Sony Week - Part One - Lifting the Lid

on March 19, 2017

Opening the box on a new camera is like lifting the lid on either a treasure chest or a can of worms. Don't let that image put you off - it depends if you are fishing for compliments or bass.

This week's exploration is of a Sony mirrorless camera and two lenses. These were chosen from the Camera Electronic stocks to find out what the brand is like to handle and to see whether there is a real usable difference between the full-frame system and an APS-C system. To this end, lenses that would give a similar field of view were selected:

Sony Alpha 7 II and Fujifilm X-Pro1

Sony 50mm and Fujifilm 35mm

Sony 28mm and Fujifilm 18mm

The true believers of each brand are free to jump up and down, wave spec sheets, and berate each other as much as they like - the committee of the camera club needs to fill a hole in the year's entertainment roster and a fist fight will do nicely. I am jut going to play cameras in the studio and out in the field.

First comment, though, is one that Mr. Sony, Mr. Panasonic, and Mr Fujifilm may well like to heed. It is a biased comment, and a finicky one, but here goes; knock it off with the in-camera battery charging, guys.

It might look like a good idea, but it turns around and bites the photographer in the end. If the only way that the shooter can get electricity into a battery is to relinquish the use of the camera for the charging period, there is gong to come a time when the best shot of their life is happening and the camera is connected to a wall socket or a computer...

Oh, I know you can buy accessory charger blocks, and I know you can buy extra batteries - and I strongly suggest that anyone who gets a camera with no charger goes out and does exactly that - but think about the people who have not got this same amoiunt of foresight. Give them a charger block that they can leave back at the hotel charging their extra battery when they take the camera out. You can bank on the fact that they will eventually forget to pack it when they check out and have to buy another one. You'll score extra profit eventually. But give them that charger block to start with.

Note also to ALL makers: Memory cards are cheap as chips these days ( ...see what I did there...? ) and if you are a multi-billion Yen camera maker you can probably get a discount down at the local Bic Camera store in Tokyo - so you can afford to include a little 8 GB or 16 GB card in the basic camera box. It will save the thoughtless buyer from opening the thing on the Boeing and having no way to take pictures. If you brand out the cards as well, you'll encourage them to always buy your version in the future.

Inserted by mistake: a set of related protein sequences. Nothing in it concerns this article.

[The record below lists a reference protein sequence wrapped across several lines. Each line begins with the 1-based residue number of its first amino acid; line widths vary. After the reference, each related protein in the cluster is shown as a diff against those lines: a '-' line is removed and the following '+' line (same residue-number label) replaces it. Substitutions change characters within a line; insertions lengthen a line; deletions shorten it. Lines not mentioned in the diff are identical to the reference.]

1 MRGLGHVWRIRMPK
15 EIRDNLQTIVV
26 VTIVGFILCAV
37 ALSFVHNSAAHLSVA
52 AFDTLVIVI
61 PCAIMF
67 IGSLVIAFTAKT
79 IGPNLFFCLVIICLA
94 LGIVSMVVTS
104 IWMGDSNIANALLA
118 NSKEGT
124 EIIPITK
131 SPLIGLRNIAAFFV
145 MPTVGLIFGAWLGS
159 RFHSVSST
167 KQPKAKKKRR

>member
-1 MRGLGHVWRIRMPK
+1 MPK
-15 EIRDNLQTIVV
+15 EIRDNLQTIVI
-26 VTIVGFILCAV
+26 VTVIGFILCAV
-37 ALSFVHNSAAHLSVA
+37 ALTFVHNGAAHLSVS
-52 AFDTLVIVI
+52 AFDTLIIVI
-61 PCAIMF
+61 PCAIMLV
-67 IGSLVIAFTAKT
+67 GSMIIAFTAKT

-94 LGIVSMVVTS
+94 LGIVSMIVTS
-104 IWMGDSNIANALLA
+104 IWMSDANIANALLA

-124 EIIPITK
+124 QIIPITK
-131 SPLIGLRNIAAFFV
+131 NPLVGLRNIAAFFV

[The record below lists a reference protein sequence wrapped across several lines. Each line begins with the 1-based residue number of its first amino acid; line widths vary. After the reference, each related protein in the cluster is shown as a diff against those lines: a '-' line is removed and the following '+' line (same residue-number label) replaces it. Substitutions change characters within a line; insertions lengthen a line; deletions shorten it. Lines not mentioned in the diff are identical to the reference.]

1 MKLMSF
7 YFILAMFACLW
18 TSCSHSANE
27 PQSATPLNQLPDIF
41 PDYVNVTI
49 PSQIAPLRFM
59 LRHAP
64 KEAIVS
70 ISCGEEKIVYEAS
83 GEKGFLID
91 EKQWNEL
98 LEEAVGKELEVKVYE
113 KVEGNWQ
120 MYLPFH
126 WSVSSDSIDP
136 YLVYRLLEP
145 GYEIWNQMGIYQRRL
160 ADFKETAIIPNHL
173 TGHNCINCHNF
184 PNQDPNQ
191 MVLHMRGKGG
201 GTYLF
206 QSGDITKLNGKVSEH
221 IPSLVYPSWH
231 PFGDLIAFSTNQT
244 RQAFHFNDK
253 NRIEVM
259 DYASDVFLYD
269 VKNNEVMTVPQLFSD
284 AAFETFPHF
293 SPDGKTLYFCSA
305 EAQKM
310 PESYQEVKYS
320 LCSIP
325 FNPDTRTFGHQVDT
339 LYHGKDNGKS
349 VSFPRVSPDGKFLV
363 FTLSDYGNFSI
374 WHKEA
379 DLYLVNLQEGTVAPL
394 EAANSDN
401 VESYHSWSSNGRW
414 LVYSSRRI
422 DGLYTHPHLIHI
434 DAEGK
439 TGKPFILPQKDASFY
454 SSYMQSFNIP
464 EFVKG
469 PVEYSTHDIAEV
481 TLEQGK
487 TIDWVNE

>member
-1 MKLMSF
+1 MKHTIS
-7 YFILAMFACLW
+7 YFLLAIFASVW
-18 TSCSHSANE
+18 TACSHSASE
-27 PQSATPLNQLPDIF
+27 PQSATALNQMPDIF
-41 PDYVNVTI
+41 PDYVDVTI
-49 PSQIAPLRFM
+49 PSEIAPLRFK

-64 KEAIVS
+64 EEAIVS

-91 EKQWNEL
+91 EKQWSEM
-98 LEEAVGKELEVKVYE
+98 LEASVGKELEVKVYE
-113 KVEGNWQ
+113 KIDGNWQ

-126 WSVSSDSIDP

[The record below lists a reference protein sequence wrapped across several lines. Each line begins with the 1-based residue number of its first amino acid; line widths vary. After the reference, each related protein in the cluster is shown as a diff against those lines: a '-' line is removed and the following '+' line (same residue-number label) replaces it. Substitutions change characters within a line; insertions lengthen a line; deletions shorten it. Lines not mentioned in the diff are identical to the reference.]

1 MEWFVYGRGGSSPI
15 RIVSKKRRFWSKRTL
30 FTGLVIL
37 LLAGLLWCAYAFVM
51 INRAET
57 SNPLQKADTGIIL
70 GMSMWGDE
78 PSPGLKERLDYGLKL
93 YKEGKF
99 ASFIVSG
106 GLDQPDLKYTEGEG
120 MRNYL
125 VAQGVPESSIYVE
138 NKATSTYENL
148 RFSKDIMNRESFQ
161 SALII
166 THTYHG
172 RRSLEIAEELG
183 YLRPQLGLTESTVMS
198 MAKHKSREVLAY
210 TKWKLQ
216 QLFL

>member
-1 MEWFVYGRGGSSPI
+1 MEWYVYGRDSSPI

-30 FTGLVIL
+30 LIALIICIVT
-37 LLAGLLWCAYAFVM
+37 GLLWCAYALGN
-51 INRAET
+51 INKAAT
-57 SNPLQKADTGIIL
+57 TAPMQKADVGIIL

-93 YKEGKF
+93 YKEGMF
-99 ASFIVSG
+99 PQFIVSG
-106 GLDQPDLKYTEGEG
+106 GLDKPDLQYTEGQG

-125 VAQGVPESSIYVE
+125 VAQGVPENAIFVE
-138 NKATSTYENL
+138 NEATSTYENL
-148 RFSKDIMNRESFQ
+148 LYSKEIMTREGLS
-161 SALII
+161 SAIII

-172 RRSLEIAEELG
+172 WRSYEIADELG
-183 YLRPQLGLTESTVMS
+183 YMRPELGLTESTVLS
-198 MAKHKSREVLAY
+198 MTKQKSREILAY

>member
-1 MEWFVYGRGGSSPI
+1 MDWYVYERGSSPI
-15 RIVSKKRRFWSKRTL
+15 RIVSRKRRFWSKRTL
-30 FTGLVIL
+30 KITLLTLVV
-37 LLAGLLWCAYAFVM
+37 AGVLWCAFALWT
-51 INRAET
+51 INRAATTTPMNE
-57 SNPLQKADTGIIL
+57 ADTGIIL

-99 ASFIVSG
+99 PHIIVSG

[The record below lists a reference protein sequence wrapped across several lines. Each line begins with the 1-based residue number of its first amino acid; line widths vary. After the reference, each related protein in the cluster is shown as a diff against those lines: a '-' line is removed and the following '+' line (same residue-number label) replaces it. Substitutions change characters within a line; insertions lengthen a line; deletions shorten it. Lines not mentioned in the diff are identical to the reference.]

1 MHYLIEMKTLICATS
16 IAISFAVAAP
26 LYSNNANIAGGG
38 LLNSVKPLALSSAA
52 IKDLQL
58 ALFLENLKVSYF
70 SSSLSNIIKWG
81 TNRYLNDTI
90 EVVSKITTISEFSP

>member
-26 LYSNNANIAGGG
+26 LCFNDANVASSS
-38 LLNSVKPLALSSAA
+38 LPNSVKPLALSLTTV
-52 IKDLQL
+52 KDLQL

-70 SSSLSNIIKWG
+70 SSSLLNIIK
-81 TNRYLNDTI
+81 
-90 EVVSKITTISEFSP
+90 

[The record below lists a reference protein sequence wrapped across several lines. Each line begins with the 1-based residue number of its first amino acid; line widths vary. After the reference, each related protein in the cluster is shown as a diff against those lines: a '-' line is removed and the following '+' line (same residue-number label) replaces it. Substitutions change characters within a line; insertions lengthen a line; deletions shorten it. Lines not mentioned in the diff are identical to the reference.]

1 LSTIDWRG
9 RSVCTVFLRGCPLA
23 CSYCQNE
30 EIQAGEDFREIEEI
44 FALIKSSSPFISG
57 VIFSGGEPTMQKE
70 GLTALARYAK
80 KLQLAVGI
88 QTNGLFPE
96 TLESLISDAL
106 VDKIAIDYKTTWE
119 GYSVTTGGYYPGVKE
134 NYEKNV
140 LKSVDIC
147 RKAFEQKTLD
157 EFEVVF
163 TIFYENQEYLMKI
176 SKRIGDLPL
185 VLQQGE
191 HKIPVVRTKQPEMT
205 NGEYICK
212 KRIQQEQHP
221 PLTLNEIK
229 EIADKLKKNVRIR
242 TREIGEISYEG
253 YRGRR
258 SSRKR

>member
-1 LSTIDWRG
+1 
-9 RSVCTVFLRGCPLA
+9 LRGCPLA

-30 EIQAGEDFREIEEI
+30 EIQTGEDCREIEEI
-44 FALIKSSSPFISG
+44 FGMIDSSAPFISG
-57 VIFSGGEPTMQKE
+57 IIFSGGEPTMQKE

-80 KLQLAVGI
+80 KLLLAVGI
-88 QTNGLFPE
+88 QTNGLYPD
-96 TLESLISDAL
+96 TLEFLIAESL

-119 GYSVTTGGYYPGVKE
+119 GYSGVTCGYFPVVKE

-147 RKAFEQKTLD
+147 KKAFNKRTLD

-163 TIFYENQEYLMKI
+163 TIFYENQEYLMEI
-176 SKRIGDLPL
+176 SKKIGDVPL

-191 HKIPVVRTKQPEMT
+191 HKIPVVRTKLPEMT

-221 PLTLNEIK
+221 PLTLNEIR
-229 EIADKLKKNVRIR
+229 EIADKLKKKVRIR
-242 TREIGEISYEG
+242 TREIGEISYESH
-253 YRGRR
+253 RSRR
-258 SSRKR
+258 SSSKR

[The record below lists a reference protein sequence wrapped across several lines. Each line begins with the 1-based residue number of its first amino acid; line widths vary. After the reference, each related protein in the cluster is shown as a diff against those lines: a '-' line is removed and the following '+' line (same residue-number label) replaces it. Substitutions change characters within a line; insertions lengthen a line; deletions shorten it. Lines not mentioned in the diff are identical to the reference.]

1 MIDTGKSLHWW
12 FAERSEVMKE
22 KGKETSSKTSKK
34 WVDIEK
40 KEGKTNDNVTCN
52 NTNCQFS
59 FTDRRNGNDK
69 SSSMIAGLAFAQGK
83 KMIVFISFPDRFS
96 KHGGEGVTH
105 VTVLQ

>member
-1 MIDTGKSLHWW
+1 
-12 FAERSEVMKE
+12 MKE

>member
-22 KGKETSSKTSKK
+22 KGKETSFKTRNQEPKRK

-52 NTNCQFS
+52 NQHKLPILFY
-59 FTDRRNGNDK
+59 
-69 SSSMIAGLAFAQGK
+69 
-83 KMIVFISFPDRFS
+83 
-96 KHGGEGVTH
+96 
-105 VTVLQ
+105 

Now a word of praise to Sony. Their packaging designers have finally come up with a sales box that is neither too complex to be understood nor too sealed to be opened for inspection. Plus the external graphics now include a clear flag that the product is suitable for both the E - mount and the full frame format. Complex codes and numbers never help - clear labelling is a winner.

Interesting to see how many instruction books they put into the packaging. I counted 6 in the 50mm lens coping with Chinese, Japanese, English, French, German, Italian, Spanish, Dutch, Russian, Swedish, Portuguese, Greek, and what may possibly be Korean. Three of them seem to be addressed to the photographers and three to the photographers' lawyers. I suppose it is the way of the world...

That there is no leather case in there is a given these days. You have to step pretty far up in the market fto find someone who is prepared to include one - though there are plenty of bag manufacturers who have wonderful camera containers. You should pop this Sony into an Ona if you are stylish or a Think Tank if you are practical. I'm cheap - I used a hessian bag...

Note that as this camera is one of the wonderful WiFi ones, you may wish to consider a bag that has a compartment for your tablet or mobile phone - you are going to be using that WiFi facility to store and share on a regular basis.